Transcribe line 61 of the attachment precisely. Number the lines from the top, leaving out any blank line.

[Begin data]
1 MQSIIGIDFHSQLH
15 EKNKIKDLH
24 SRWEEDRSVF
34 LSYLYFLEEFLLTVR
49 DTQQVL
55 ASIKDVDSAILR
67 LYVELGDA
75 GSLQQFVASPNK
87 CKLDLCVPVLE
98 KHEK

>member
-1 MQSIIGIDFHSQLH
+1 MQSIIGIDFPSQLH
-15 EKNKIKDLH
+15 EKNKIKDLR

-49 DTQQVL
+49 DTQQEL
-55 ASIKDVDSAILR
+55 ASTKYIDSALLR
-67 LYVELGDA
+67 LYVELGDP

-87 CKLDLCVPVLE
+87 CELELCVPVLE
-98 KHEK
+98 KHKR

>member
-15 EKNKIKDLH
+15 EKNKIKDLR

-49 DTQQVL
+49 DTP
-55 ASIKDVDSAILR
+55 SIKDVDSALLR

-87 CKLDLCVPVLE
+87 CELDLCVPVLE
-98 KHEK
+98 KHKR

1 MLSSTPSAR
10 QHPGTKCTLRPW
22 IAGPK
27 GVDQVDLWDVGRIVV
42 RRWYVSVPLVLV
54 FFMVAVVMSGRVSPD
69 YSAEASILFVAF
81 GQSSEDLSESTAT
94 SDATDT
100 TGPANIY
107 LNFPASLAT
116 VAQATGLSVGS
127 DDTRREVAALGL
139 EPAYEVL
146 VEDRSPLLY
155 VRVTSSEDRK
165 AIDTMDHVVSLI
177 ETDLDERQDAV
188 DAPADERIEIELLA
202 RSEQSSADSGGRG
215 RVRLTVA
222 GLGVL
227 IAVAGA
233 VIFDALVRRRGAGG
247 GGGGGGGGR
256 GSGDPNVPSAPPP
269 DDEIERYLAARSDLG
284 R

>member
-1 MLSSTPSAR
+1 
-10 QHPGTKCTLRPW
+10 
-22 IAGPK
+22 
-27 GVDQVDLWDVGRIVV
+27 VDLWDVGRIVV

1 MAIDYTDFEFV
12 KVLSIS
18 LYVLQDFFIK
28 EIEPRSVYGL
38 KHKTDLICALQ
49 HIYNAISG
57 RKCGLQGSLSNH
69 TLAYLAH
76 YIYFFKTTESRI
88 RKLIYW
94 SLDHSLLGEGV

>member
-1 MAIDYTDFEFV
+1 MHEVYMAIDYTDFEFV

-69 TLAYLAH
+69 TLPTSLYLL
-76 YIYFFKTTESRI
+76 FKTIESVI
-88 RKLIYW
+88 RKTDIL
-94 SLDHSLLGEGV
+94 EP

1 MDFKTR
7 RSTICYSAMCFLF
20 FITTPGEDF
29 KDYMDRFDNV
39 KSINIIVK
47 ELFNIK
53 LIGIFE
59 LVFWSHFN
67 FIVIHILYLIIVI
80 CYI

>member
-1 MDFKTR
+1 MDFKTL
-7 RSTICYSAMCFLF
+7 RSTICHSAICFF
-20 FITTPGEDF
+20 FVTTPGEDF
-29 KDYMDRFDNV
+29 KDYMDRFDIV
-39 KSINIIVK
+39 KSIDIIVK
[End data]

247 GGGGGGGGR